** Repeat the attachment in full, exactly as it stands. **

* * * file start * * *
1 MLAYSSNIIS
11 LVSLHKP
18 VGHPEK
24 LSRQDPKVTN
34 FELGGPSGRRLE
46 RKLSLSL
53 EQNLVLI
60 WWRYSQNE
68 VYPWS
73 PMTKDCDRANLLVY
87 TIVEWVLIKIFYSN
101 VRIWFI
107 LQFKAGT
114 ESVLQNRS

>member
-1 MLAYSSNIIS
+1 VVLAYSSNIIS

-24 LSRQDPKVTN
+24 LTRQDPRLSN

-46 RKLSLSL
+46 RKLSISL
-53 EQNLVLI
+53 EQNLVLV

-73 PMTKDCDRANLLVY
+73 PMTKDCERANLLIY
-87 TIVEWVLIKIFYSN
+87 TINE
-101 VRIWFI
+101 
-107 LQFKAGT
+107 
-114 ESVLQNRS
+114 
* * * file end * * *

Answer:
1 MLAYSSNIIS
11 LVSLHKP
18 VGHPEK
24 LSRQDPKVTN
34 FELGGPSGRRLE
46 RKLSLSL
53 EQNLVLI
60 WWRYSQNE
68 VYPWS
73 PMTKDCDRANLLVY
87 TIVEWVLIKIFYSN
101 VRIWFI
107 LQFKAGT
114 ESVLQNRS

>member
-1 MLAYSSNIIS
+1 VVLAYSSNIIS

-24 LSRQDPKVTN
+24 LTRQDPRLSN

-46 RKLSLSL
+46 RKLSISL
-53 EQNLVLI
+53 EQNLVLV

-73 PMTKDCDRANLLVY
+73 PMTKDCERANLLIY
-87 TIVEWVLIKIFYSN
+87 TINE
-101 VRIWFI
+101 
-107 LQFKAGT
+107 
-114 ESVLQNRS
+114 